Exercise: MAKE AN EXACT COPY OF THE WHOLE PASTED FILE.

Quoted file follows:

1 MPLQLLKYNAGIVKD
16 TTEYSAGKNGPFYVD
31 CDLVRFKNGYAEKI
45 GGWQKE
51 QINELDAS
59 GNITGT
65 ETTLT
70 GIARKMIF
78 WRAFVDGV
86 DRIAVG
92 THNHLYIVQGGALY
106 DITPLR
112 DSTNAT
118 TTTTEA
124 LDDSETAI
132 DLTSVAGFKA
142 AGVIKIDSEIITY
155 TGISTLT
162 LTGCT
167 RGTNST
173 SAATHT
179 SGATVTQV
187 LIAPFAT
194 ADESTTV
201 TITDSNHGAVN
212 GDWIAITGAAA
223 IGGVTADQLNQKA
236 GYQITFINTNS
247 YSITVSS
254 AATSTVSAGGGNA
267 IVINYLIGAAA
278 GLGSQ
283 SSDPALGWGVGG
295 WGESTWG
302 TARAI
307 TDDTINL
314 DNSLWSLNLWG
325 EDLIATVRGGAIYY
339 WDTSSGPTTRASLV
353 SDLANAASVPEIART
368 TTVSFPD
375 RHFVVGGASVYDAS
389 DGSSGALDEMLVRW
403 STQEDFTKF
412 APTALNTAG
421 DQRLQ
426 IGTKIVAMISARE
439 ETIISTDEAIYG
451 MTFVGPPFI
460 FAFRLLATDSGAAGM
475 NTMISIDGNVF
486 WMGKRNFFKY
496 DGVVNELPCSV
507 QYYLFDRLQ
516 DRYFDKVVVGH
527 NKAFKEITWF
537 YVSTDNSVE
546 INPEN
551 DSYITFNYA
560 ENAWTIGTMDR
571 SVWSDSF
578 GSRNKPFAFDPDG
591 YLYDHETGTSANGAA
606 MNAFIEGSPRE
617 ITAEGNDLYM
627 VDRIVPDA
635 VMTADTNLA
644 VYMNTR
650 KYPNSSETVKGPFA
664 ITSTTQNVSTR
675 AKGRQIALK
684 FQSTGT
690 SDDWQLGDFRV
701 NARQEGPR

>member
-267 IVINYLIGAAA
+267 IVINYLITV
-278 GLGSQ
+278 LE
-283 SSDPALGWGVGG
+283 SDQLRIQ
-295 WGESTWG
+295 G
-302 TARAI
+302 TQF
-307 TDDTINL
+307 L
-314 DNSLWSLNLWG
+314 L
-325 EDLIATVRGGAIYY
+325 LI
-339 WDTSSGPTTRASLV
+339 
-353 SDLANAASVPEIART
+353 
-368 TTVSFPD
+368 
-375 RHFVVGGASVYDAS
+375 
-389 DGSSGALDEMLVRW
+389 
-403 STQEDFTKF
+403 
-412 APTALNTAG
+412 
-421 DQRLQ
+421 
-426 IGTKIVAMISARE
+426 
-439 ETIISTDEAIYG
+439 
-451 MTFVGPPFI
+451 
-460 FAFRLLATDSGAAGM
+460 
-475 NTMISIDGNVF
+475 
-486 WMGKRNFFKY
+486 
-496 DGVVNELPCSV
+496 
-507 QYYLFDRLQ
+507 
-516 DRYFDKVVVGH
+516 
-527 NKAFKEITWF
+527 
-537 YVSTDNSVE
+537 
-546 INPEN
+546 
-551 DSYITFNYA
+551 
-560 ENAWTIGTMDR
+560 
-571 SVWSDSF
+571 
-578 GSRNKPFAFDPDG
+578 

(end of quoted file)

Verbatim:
1 MPLQLLKYNAGIVKD
16 TTEYSAGKNGPFYVD
31 CDLVRFKNGYAEKI
45 GGWQKE
51 QINELDAS
59 GNITGT
65 ETTLT
70 GIARKMIF
78 WRAFVDGV
86 DRIAVG
92 THNHLYIVQGGALY
106 DITPLR
112 DSTNAT
118 TTTTEA
124 LDDSETAI
132 DLTSVAGFKA
142 AGVIKIDSEIITY
155 TGISTLT
162 LTGCT
167 RGTNST
173 SAATHT
179 SGATVTQV
187 LIAPFAT
194 ADESTTV
201 TITDSNHGAVN
212 GDWIAITGAAA
223 IGGVTADQLNQKA
236 GYQITFINTNS
247 YSITVSS
254 AATSTVSAGGGNA
267 IVINYLIGAAA
278 GLGSQ
283 SSDPALGWGVGG
295 WGESTWG
302 TARAI
307 TDDTINL
314 DNSLWSLNLWG
325 EDLIATVRGGAIYY
339 WDTSSGPTTRASLV
353 SDLANAASVPEIART
368 TTVSFPD
375 RHFVVGGASVYDAS
389 DGSSGALDEMLVRW
403 STQEDFTKF
412 APTALNTAG
421 DQRLQ
426 IGTKIVAMISARE
439 ETIISTDEAIYG
451 MTFVGPPFI
460 FAFRLLATDSGAAGM
475 NTMISIDGNVF
486 WMGKRNFFKY
496 DGVVNELPCSV
507 QYYLFDRLQ
516 DRYFDKVVVGH
527 NKAFKEITWF
537 YVSTDNSVE
546 INPEN
551 DSYITFNYA
560 ENAWTIGTMDR
571 SVWSDSF
578 GSRNKPFAFDPDG
591 YLYDHETGTSANGAA
606 MNAFIEGSPRE
617 ITAEGNDLYM
627 VDRIVPDA
635 VMTADTNLA
644 VYMNTR
650 KYPNSSETVKGPFA
664 ITSTTQNVSTR
675 AKGRQIALK
684 FQSTGT
690 SDDWQLGDFRV
701 NARQEGPR

>member
-267 IVINYLIGAAA
+267 IVINYLITV
-278 GLGSQ
+278 LE
-283 SSDPALGWGVGG
+283 SDQLRIQ
-295 WGESTWG
+295 G
-302 TARAI
+302 TQF
-307 TDDTINL
+307 L
-314 DNSLWSLNLWG
+314 L
-325 EDLIATVRGGAIYY
+325 LI
-339 WDTSSGPTTRASLV
+339 
-353 SDLANAASVPEIART
+353 
-368 TTVSFPD
+368 
-375 RHFVVGGASVYDAS
+375 
-389 DGSSGALDEMLVRW
+389 
-403 STQEDFTKF
+403 
-412 APTALNTAG
+412 
-421 DQRLQ
+421 
-426 IGTKIVAMISARE
+426 
-439 ETIISTDEAIYG
+439 
-451 MTFVGPPFI
+451 
-460 FAFRLLATDSGAAGM
+460 
-475 NTMISIDGNVF
+475 
-486 WMGKRNFFKY
+486 
-496 DGVVNELPCSV
+496 
-507 QYYLFDRLQ
+507 
-516 DRYFDKVVVGH
+516 
-527 NKAFKEITWF
+527 
-537 YVSTDNSVE
+537 
-546 INPEN
+546 
-551 DSYITFNYA
+551 
-560 ENAWTIGTMDR
+560 
-571 SVWSDSF
+571 
-578 GSRNKPFAFDPDG
+578 